Christmas Suggestions

What I think my study area looks like:

Something closer to reality:

With Christmas coming, it is time to start making suggestions to all of you as to what book selections you need to get for the readers in your life.  If, by the way, you have no readers in your life, I can only grant you pity.  Please note that this is not MY CHRISTMAS LIST.  This are books and authors I am recommending to others.  In most cases, I have and have read from the books and authors mentioned.

I will begin today by mentioning 5 authors whose works I have enjoyed.  And though their works have not made me a penny richer, they brought me joy and delight, which are the two prime attributes of reading.

1.  Rick Bragg.  All Over But the Shoutin’ is the best place to begin.  It is also Bragg’s first book dealing with his family, and it is about his mother.  The next book was about his grandfather and is titled Ava’s Man.  The third book is darker, more painful, but still incredibly moving.  It is The Prince of Frogtown.  A more recent book is The Most They Ever Had.  This short book is an account of the poor Southerners who sacrficed their lives and health working in cotton mills.  Bragg’s books are about the hardships of life in the South.  The South has been a land of faith and suffering.  These books are a chronicle of that world.  You may have discovered Rick Bragg in your Southern Living magazine where he contributes a great column about his experiences in Southern living.

2.  Bret Lott.  I have been singing the praises of Bret Lott’s books for several years now.  He is one of the best novelists in the country today.  Novels by Lott that I would recommend include Jewell, Ancient Highway, The Hunt Club (scary!), and A Song I Knew By Heart.  His two books on writing Before We Get Started: A Practical Memoir of a Writer’s Life and Letters and Life: On Being a Writer, On Being a Christian are great reads.  As noted, Lott is a Christian.  He also writes very realistic fiction.  He is not in the vein of sweet, sentimental, gushy Christian authors whose characters come to Jesus in the last chapter.  But there are strong chords of the faith in his books.  He writes far more like Flannery O’Connor than like the author of the Elsie Densmore series.  Reader beware:  God’s grace is for a fallen world.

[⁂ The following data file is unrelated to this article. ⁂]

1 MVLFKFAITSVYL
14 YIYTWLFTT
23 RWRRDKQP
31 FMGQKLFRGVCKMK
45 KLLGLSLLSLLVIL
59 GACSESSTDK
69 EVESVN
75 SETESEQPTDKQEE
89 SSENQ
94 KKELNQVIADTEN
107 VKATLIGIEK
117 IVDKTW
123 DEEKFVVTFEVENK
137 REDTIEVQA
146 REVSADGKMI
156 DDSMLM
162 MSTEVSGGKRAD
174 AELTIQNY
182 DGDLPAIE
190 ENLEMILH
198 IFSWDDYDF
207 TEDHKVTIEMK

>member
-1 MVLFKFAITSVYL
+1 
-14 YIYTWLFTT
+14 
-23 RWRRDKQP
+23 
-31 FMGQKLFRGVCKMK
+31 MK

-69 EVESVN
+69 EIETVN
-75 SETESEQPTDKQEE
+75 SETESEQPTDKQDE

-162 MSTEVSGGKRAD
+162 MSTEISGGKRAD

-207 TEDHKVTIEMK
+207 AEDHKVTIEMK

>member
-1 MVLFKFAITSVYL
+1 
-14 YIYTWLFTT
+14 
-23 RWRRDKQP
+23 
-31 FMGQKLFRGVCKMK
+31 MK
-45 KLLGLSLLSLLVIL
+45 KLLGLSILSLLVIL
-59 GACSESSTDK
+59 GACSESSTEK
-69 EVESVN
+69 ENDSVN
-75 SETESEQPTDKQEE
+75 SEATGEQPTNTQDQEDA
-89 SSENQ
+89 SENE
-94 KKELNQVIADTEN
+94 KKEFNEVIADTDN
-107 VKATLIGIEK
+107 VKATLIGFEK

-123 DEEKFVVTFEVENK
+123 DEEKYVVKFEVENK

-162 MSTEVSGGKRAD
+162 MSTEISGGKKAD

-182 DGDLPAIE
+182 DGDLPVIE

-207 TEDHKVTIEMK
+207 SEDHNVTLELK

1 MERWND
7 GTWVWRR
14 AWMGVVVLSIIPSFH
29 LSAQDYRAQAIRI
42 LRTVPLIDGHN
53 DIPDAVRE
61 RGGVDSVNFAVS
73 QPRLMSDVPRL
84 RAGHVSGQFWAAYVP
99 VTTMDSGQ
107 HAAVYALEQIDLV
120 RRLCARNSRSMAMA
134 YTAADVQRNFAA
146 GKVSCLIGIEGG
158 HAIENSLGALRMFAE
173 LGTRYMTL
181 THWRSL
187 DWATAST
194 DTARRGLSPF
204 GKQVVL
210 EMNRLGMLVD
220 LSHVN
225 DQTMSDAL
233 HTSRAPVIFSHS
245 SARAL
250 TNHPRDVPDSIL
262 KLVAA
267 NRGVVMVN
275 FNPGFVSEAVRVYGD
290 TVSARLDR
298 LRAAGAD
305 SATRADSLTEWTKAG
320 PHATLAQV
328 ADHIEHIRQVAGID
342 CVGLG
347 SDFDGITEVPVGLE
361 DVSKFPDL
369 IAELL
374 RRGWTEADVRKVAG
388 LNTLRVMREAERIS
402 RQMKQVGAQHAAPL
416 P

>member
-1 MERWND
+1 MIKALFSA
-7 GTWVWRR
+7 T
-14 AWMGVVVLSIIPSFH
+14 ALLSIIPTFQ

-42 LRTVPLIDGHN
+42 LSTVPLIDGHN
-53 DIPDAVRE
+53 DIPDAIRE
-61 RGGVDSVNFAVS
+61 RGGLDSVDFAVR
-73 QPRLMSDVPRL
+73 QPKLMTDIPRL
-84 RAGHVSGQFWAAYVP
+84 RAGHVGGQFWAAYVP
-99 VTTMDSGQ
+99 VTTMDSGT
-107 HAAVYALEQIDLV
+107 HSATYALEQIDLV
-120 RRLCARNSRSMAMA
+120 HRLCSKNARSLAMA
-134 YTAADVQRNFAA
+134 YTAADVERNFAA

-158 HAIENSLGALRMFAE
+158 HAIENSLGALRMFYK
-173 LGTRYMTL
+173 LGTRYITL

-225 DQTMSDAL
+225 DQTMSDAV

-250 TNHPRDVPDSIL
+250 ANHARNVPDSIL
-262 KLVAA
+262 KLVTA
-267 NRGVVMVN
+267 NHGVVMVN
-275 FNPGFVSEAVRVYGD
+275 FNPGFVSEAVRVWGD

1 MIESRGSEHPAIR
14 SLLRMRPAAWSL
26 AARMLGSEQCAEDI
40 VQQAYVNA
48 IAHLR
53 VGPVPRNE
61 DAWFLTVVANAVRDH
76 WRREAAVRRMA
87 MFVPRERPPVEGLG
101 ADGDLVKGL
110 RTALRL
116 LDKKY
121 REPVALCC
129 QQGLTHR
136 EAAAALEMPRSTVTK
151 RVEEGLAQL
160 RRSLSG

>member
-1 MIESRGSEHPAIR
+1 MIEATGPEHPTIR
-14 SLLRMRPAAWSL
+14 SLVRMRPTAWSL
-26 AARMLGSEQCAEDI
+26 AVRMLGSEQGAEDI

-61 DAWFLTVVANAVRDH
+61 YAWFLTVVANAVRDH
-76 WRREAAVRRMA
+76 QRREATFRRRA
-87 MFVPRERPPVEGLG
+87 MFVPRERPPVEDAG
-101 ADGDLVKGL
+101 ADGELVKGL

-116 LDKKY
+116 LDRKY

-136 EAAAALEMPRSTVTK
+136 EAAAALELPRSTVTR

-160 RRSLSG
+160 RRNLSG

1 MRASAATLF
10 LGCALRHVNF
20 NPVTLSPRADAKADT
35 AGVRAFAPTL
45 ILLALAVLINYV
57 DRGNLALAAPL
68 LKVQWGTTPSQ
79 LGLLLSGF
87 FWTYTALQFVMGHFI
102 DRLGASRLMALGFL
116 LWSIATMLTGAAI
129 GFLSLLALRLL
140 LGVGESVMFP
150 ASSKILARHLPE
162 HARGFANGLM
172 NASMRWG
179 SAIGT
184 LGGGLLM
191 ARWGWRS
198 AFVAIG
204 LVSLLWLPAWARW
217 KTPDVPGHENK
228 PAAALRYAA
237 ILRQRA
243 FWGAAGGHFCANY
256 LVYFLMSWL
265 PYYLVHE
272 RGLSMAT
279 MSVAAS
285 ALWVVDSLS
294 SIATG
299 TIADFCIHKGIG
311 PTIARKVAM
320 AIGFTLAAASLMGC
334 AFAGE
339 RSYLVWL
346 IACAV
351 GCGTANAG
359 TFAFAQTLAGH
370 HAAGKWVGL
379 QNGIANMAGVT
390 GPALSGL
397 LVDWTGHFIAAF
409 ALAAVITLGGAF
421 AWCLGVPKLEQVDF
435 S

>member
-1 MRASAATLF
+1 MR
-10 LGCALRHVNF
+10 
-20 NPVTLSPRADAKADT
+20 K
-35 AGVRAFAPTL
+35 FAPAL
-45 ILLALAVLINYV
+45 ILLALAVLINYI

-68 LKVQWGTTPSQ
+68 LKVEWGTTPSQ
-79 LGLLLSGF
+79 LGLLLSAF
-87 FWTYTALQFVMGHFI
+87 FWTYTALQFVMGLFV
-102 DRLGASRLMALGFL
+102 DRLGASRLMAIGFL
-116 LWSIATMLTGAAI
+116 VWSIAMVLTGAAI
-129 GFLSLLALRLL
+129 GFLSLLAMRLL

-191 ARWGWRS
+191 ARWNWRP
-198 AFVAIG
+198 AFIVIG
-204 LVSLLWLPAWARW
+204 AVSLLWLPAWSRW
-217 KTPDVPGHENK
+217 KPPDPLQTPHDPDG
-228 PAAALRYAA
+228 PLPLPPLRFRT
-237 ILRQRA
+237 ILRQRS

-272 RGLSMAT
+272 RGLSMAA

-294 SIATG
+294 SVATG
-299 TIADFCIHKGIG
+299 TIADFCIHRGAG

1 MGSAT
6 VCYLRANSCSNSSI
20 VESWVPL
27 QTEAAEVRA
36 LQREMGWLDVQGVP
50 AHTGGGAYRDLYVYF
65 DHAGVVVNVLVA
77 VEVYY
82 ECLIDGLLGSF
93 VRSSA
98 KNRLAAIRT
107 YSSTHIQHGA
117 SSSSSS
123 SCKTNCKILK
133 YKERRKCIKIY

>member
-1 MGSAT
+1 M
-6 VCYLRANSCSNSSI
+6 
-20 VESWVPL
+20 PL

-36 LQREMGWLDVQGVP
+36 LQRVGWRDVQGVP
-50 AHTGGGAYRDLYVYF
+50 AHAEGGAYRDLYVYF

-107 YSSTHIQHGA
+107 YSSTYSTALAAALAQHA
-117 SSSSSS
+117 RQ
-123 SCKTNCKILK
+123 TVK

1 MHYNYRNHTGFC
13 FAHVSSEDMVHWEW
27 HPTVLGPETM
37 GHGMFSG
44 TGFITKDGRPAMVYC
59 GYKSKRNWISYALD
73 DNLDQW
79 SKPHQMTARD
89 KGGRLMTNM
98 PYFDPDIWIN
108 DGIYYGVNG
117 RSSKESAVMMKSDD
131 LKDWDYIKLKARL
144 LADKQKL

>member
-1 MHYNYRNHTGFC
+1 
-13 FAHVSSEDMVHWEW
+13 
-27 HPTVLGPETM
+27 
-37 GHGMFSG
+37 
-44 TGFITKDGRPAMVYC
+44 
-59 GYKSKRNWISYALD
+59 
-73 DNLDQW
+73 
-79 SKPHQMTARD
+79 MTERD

3.  Jesse Stuart.  I have only like Jesse Stuart’s books since I was a ninth grader in 1970.  The Thread That Runs So True is the about the most influential book I have ever read regarding teaching school.  Hie to the Hunters is one of my favorite books to teach junior high students.  This past year I read Stuart’s first major collection of poetry, titled Man With a Bull-Tongue Plow.  These 750 rough sonnets chronicle life in Kentucky, filled with both the beauties of farm life and the harsh realities of life.  Stuart wrote a number of novels, many short stories, an incredible number of poems, and several autobiographical accounts of his life.  I am always thankful for the on-going work of the Jesse Stuart Foundation in keeping his books and legacy alive.

I still lack an autographed copy of a Jesse Stuart book.

4.  Jan Karon.  I read the Mitford novels some years ago and really enjoyed them.  I read them slowly and only at those times, to quote Robert Frost, “when I’m weary of considerations, And life is too much like a pathless wood….”  Father Tim and the community of Mitford, both church and neighbors, offered a glimpse of the real struggles and challenges of life.  I always feel inadequate as a pastor when I compare myself to my Episcopal fictional colleague Father Tim.  My wife first read this series and was constantly laughing uncontrollably and telling me that Father Tim reminded her of me.  So, initially, I hated the books, but finally began reading them out of spite and grew to love them.  These books are a picture of how the church is to, or ought to, exist in community.

5.  James Herriot.  It was about or possibly even over 30 years ago that I began purchasing paperback copies of James Herriot’s wonderful books about his life as a veterinarian in Yorkshire, which is the northern farm country of England.  His four main books took their titles from a great English hymn.  The books are All Things Bright and Beautiful, All Creatures Great and Small, All Things Wise and Wonderful, and The Lord God Made Them All.  These stories will make you laugh; they will make you cry; and sometimes you will do both. I read these books slowly, very slowly.  I only allowed myself to read James Herriot when I was either exhausted or defeated by some events in life.  Back in the 1980s, the day-by-day battles were different, but the books were good medicine.  Many of Herriot’s works have been reprinted and repackaged in picture books, children’s editions, and other formats.  I feel like I need to start the whole series over.


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